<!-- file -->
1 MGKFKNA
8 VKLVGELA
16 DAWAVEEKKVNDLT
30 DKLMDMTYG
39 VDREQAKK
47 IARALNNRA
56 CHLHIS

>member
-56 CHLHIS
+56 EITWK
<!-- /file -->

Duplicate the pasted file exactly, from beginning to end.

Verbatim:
1 MGKFKNA
8 VKLVGELA
16 DAWAVEEKKVNDLT
30 DKLMDMTYG
39 VDREQAKK
47 IARALNNRA
56 CHLHIS

>member
-56 CHLHIS
+56 EITWK